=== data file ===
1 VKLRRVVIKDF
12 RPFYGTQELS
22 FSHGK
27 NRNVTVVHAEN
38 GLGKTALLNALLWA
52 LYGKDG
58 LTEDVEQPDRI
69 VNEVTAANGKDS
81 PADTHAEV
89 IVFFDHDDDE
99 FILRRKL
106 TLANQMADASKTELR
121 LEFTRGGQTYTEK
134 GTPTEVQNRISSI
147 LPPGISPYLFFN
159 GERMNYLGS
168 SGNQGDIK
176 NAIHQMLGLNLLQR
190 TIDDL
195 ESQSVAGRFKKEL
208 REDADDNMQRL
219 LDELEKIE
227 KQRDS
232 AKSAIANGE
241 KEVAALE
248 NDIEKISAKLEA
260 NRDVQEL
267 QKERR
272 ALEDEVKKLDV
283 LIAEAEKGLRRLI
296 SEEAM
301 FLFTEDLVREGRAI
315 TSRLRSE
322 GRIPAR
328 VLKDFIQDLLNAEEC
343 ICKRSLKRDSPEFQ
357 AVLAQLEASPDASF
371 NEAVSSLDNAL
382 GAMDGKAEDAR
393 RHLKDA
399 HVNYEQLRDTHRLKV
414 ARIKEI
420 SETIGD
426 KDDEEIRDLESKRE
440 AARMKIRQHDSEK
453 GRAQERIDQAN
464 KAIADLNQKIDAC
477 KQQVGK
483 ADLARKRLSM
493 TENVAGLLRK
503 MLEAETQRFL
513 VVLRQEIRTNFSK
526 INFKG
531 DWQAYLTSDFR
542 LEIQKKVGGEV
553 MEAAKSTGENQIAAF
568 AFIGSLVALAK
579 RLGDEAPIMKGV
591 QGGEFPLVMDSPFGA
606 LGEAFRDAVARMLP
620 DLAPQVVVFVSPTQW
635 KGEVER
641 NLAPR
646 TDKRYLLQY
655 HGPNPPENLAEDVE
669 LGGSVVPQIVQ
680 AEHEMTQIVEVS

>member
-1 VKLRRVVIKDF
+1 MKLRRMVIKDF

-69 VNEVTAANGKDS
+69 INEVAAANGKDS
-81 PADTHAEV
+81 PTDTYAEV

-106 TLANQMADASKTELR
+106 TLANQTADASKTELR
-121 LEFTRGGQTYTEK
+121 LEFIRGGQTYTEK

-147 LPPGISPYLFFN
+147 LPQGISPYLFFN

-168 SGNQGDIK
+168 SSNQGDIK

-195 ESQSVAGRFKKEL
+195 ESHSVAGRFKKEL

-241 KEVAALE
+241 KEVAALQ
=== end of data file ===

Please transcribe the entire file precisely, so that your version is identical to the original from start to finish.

1 VKLRRVVIKDF
12 RPFYGTQELS
22 FSHGK
27 NRNVTVVHAEN
38 GLGKTALLNALLWA
52 LYGKDG
58 LTEDVEQPDRI
69 VNEVTAANGKDS
81 PADTHAEV
89 IVFFDHDDDE
99 FILRRKL
106 TLANQMADASKTELR
121 LEFTRGGQTYTEK
134 GTPTEVQNRISSI
147 LPPGISPYLFFN
159 GERMNYLGS
168 SGNQGDIK
176 NAIHQMLGLNLLQR
190 TIDDL
195 ESQSVAGRFKKEL
208 REDADDNMQRL
219 LDELEKIE
227 KQRDS
232 AKSAIANGE
241 KEVAALE
248 NDIEKISAKLEA
260 NRDVQEL
267 QKERR
272 ALEDEVKKLDV
283 LIAEAEKGLRRLI
296 SEEAM
301 FLFTEDLVREGRAI
315 TSRLRSE
322 GRIPAR
328 VLKDFIQDLLNAEEC
343 ICKRSLKRDSPEFQ
357 AVLAQLEASPDASF
371 NEAVSSLDNAL
382 GAMDGKAEDAR
393 RHLKDA
399 HVNYEQLRDTHRLKV
414 ARIKEI
420 SETIGD
426 KDDEEIRDLESKRE
440 AARMKIRQHDSEK
453 GRAQERIDQAN
464 KAIADLNQKIDAC
477 KQQVGK
483 ADLARKRLSM
493 TENVAGLLRK
503 MLEAETQRFL
513 VVLRQEIRTNFSK
526 INFKG
531 DWQAYLTSDFR
542 LEIQKKVGGEV
553 MEAAKSTGENQIAAF
568 AFIGSLVALAK
579 RLGDEAPIMKGV
591 QGGEFPLVMDSPFGA
606 LGEAFRDAVARMLP
620 DLAPQVVVFVSPTQW
635 KGEVER
641 NLAPR
646 TDKRYLLQY
655 HGPNPPENLAEDVE
669 LGGSVVPQIVQ
680 AEHEMTQIVEVS

>member
-1 VKLRRVVIKDF
+1 MKLRRMVIKDF

-69 VNEVTAANGKDS
+69 INEVAAANGKDS
-81 PADTHAEV
+81 PTDTYAEV

-106 TLANQMADASKTELR
+106 TLANQTADASKTELR
-121 LEFTRGGQTYTEK
+121 LEFIRGGQTYTEK

-147 LPPGISPYLFFN
+147 LPQGISPYLFFN

-168 SGNQGDIK
+168 SSNQGDIK

-195 ESQSVAGRFKKEL
+195 ESHSVAGRFKKEL

-241 KEVAALE
+241 KEVAALQ